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Commonwealth of Massachusetts

NO. BD-1992-022


S.J.C. Judgment Denying Reinstatement entered by Justice Sosman on January 23, 2007.1


This matter came before the court on the petition of the respondent, George McCarthy, for reinstatement pursuant to Rule 4:01, Section 18(5). A hearing panel, after holding an evidentiary hearing, recommended that McCarthy not be reinstated. The Board of Bar Overseers voted to adopt the hearing panel's recommendation.

The principal (although not the sole) reason for the negative recommendation of the hearing panel was McCarthy's failure to make restitution to his victims (or to reimburse the Client Security Board for the amounts it paid out). McCarthy's underlying misconduct consisted of multiple instances of using client funds for his own purposes, taking a total of approximately $950,000 from several different clients. He was convicted of embezzlement and larceny in connection with these events and was ordered, as a condition of his probation, to make restitution. The client victims had received $600,000 from McCarthy's malpractice insurance carrier (for which they executed releases in favor of McCarthy), and had recovered approximately $160,000 from the Client Security Board. Of the $ 190,000 remaining, McCarthy paid approximately $ 11,000 over a period of seven years of probation.2 During the years since the end of his probation in November, 2002, McCarthy has not made any further payments to his victims.3

The making of restitution, or arrangements for restitution, is an important consideration on an application for reinstatement. Matter of Pool, 401 Mass. 460, 466 (1988). Without probing the details of McCarthy's financial disclosures, it is apparent that he has not been able to afford anything approaching full restitution. What is troublesome, however, is McCarthy's failure to pay anything in the absence of any court order (or other form of compulsion) requiring him to do so. He has taken the attitude that, since the victims signed a release, they are not legally entitled to anything further from him. The issue is not whether McCarthy has an enforceable legal obligation to reimburse his victims - he does not - but whether he recognizes that he still has a moral obligation to do so. For purposes of reinstatement, making restitution is not simply a matter of making clients whole, but is an outward sign of the recognition of one's wrongdoing and the awareness of a moral duty to make amends to the best of one's ability. Failure to make restitution, and failure to attempt to do so, reflects poorly on the attorney's moral fitness. McCarthy apparently treats his former clients as a debt that has been legally erased (along with other debts that were discharged in his bankruptcy). He does not appreciate his ongoing moral duty to make his victims whole. Voluntary payments, even in small amounts that a petitioner can afford, speak well of a petitioner's moral fitness. Failure to make any payments, merely because one is no longer required to, leave doubt on the issue of moral fitness. Where it is petitioner's burden to demonstrate his moral fitness, Matter of Pool, supra at 464, quoting Matter of Keenan, 313 Mass. 186, 219 (1943), the Board committed no error in concluding that he failed to meet that burden.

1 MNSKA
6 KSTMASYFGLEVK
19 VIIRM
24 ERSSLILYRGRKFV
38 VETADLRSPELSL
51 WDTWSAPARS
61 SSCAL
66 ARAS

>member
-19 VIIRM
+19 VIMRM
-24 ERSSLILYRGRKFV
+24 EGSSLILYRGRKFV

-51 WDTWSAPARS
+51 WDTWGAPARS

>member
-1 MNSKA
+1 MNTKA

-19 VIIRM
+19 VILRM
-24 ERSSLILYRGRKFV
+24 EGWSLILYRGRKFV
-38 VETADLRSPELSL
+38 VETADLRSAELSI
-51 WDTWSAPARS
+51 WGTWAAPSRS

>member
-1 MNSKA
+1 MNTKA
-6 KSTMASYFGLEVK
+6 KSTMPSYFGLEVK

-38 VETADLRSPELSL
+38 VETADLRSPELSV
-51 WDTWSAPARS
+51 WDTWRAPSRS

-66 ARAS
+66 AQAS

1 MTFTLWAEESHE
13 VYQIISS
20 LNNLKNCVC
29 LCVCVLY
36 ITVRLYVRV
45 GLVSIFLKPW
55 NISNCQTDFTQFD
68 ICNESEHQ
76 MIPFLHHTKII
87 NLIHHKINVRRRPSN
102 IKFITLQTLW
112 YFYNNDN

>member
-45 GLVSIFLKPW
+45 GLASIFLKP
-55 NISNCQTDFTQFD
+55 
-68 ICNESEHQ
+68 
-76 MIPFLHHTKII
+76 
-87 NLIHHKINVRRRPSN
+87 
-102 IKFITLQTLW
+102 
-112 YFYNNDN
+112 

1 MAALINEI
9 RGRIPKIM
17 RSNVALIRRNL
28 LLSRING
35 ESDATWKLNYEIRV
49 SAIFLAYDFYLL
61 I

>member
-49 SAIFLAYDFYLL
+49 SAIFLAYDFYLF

Other facts adduced at the hearing support this result. On McCarthy's petition for reinstatement, he attempted to obscure the situation regarding restitution by claiming: "All payments due were made in a timely manner during the term of probation. The unpaid portion of the restitution was remitted upon the termination of probation." Payments could not have been timely made, as McCarthy’s probation was repeatedly extended because of the lack of restitution. And, the claim that the "unpaid portion" was "remitted" falsely suggested that some form of lump sum payment was made at the end of the term of probation, when no payment whatsoever occurred. Obfuscation of what he knew to be a critical issue in his reinstatement does not reflect well on the petitioner.

The hearing panel also concluded that McCarthy had not maintained his learning and competence in the law in the area of his professed specialty, trusts and estates. Since his disbarment in 1992, he has remained current in the law of taxation, as he has worked in the tax field during the intervening years. I do not, however, accept his assertion that knowledge of tax law is all that one really needs to practice in the area of trusts and estates. While taxation issues are common in the drafting of wills and trusts, and frequently loom large in the administration of estates, there are other legal issues - both substantive and procedural - involved in such a practice. With a hiatus in practice of some fourteen years, it was incumbent on McCarthy to demonstrate that he was nevertheless current in his chosen field of law. He did not do so.


Therefore, it is ORDERED that the petition for reinstatement be denied.


1 The complete Order of the Court is available by contacting the Clerk of the Supreme Judicial Court for Suffolk County.

2 His probation was extended in an effort to obtain further restitution, but it was ultimately terminated despite the significant amount still owing.

3 He claims to have made some small payment - either to victims or to the Client Security Board - sometime after the Board's decision on his petition. That is not before me.

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